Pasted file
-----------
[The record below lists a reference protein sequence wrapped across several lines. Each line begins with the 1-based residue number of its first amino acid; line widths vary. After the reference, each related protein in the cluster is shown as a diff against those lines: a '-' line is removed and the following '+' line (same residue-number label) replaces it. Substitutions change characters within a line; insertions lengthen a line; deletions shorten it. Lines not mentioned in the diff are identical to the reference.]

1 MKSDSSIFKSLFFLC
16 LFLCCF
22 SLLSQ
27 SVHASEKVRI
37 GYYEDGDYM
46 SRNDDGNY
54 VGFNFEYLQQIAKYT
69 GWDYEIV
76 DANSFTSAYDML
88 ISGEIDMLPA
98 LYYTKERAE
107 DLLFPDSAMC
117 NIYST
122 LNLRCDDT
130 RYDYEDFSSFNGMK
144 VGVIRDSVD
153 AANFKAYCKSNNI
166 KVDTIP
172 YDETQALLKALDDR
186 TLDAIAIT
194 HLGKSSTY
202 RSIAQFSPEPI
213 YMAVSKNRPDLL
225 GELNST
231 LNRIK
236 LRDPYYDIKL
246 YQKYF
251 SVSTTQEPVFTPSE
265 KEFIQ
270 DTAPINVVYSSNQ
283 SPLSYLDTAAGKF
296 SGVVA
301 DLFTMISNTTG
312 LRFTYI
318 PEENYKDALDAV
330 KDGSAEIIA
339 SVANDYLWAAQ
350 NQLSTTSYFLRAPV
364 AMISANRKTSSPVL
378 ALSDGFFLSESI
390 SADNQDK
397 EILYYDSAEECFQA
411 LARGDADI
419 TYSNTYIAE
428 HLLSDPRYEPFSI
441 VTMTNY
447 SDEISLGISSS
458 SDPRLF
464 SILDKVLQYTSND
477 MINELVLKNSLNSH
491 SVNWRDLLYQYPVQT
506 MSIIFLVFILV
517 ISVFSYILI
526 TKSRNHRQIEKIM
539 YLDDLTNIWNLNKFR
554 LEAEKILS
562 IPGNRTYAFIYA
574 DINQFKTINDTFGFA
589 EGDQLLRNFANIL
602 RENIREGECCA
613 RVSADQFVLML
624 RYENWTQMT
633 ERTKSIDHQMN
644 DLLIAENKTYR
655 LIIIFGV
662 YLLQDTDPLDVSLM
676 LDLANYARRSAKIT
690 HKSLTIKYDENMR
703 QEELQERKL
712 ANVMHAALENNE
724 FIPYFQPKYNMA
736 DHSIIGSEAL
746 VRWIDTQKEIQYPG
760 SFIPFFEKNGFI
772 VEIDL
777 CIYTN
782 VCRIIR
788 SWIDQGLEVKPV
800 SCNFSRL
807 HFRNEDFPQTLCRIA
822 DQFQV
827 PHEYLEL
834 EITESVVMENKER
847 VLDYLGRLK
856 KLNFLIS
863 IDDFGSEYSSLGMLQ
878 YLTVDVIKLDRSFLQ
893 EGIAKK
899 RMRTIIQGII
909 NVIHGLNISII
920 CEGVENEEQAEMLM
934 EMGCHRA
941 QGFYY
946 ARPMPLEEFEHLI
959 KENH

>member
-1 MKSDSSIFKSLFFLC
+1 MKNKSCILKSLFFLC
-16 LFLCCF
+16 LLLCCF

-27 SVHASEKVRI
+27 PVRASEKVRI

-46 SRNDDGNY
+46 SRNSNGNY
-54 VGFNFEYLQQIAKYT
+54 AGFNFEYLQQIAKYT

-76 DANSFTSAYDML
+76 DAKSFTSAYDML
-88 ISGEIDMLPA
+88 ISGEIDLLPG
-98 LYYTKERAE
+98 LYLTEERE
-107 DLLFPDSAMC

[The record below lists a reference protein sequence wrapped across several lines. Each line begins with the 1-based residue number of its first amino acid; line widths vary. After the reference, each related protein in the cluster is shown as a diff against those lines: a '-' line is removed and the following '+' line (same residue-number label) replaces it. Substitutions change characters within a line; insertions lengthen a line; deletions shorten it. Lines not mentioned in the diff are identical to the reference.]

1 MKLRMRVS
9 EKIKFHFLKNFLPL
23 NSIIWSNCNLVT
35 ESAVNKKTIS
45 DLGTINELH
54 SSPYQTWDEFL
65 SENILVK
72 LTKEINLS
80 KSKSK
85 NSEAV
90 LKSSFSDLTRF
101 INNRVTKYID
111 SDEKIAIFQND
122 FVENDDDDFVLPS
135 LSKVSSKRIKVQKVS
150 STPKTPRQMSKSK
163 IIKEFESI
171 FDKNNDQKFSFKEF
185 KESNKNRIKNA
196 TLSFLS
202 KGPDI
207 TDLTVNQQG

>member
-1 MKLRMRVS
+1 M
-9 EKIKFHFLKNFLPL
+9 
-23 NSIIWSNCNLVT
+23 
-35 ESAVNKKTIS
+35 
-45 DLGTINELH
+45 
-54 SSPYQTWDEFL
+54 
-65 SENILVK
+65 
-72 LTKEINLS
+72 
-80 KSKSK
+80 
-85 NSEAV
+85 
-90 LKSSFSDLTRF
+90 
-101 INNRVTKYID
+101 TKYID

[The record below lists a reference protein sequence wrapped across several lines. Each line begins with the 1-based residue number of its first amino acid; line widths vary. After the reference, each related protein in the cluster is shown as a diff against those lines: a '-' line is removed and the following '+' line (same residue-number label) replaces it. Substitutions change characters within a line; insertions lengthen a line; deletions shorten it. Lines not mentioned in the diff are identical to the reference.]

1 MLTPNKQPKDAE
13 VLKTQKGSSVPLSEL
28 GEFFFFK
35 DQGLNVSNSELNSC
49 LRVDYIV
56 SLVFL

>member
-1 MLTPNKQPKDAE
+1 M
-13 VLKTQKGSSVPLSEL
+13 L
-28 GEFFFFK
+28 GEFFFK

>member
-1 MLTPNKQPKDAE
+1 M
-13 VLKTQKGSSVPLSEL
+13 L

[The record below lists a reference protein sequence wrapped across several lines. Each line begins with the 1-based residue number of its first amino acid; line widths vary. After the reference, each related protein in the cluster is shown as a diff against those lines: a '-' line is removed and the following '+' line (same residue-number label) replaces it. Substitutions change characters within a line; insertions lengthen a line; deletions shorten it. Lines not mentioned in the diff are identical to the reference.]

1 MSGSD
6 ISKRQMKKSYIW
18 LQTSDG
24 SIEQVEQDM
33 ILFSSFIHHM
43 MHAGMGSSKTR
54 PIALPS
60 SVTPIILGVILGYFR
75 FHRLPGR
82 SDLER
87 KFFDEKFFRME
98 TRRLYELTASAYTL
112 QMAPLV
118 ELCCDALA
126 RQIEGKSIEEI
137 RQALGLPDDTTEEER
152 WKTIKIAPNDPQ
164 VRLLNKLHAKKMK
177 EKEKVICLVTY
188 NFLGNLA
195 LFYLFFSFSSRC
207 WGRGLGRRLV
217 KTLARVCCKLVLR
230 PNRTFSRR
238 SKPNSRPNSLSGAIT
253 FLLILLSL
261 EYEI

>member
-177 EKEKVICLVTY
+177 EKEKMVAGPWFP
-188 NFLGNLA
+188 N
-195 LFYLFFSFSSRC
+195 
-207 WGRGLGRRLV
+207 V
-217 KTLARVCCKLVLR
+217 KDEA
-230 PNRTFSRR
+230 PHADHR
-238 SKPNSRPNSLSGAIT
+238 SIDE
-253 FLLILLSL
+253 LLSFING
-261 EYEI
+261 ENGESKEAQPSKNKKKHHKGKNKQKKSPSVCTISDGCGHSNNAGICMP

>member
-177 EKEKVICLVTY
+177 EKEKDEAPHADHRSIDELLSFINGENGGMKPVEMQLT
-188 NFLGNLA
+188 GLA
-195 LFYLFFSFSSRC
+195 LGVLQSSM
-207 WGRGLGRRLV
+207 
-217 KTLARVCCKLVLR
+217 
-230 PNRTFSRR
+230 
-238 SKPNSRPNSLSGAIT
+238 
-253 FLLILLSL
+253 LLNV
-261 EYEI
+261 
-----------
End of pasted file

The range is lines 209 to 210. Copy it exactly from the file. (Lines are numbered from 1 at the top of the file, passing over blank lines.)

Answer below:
261 EYEI

>member